I wasn’t going to read Go Set a Watchman. My interest was piqued enough by the sketchy circumstances surrounding its publication that I read “Atticus Was Always a Racist: Why Go Set a Watchman Is No Surprise” by Catherine Nichols over at Jezebel, which I thought told me everything I needed to know.
Then Harper Lee died, another round of articles came out, and for some reason I thought, “Okay, fine, I’ll read Watchman now.” I do like to be Well Read after all, and I was in need of another book at the time. I guess news as advertising works.
So I read it. And my first impulse was right. It was not worth my time. It is not worth anyone’s time.
It’s a goddamn first draft.
This isn’t news. It’s there in the Wikipedia. Harper Lee wrote Watchman in the 1950s. She used this manuscript to attract a publisher, Tay Hohoff. Hohoff really liked Lee’s work — she described Watchman by saying, “[T]he spark of the true writer flashed in every line.” But she also noted that it was, “more a series of anecdotes than a fully conceived novel.”
So Hohoff helped Lee through several drafts, until Watchman became To Kill a Mockingbird. Along the way, the focus of the story changed. Watchman is about Jean Louise “Scout” Finch, a young woman, coming to grips with the fact that her paragon father Atticus is merely human after all in rather dramatic fashion, against the backdrop of late 1940s southern race relations (which were shockingly bad). Mockingbird, by contrast, features Scout as a child who observes Atticus’s struggles as a white lawyer defending a black man in court in the early twentieth century south (when race relations were even worse).
It is true that at one point there were two sequels planned for Mockingbird, and if Watchman had been edited it might have served as book three of that planned series. But it has not been edited. As a result, there are some big issues. Tom Robinson, the black defendant, is found guilty in Mockingbird, but acquitted in Watchman. There are passages copied from one book to the other. Some characters are more thinly conceived of in Watchman than in Mockingbird, which is weird for something marketed as a sequel.
But the worst offense in my mind is the ending of Watchman. It is completely outdated in a way that no part of Mockingbird is. Jean Louise is dismayed by the overt racism of Atticus, her pseudo-boyfriend Henry “Hank” Clinton, and diverse other characters. She does not remember these characters being so racist during her childhood, and doesn’t understand what has changed. She fights with Atticus, Hank, and her uncle Jack about it, and eventually comes to an understanding with them. And part of that understanding is a good laugh at the notion that most people would ever marry outside of their race.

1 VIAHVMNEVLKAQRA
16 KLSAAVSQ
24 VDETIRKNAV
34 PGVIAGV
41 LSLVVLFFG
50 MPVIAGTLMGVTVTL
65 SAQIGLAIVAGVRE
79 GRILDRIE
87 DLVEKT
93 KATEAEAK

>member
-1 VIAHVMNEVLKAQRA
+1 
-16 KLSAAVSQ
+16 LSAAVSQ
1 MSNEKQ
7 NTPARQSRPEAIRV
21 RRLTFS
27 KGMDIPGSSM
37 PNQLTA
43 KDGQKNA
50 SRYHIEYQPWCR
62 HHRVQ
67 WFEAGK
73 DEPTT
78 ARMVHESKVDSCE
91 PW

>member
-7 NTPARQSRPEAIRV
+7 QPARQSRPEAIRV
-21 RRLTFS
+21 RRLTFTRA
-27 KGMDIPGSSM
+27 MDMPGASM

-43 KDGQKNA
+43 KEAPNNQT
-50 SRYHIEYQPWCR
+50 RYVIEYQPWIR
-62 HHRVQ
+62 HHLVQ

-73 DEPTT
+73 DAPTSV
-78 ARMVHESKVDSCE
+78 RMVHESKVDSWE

Maybe that was one of the more centrist positions on the issue in the 1940s and ‘50s, but as the key plank in Atticus’s bridge across the philosophical gap between himself and his daughter it is groan-worthy. This is a book about race published in 2015. It was predestined that people in mixed-race marriages would read it, and they did, including myself.
I don’t know why Lee didn’t edit Watchman, whip it into shape at least a little for its twenty-first century audience. I imagine she must not have been capable — the soundness of her mind was extensively questioned when news of Watchman’s impending publication first surfaced. I can’t imagine she simply didn’t want to expend the effort.
Whatever the reason, Watchman remains a first draft, an early version of a thing that got better. Yes, the focus and plot are substantially different from what it became. That doesn’t make it a stand-alone object, worthy of being contemplated on its own.
And while it could be argued that seeing a Great Novelist’s creative process laid bare is instructive, I argue otherwise. You learn writing by reading a lot of finished texts (both ones that you love and ones that you hate), and then by writing your own. Lee’s process is only meaningful to me because I already know it, and can relate to it. I have learned nothing by seeing Lee in her proverbial underwear, and I don’t even have the benefit of voyeuristic thrill. I just feel mildly embarrassed for her.
Alright. I guess I could have learned that Atticus Finch was a racist all along. But like Nichols said, if you paid attention, Atticus always was.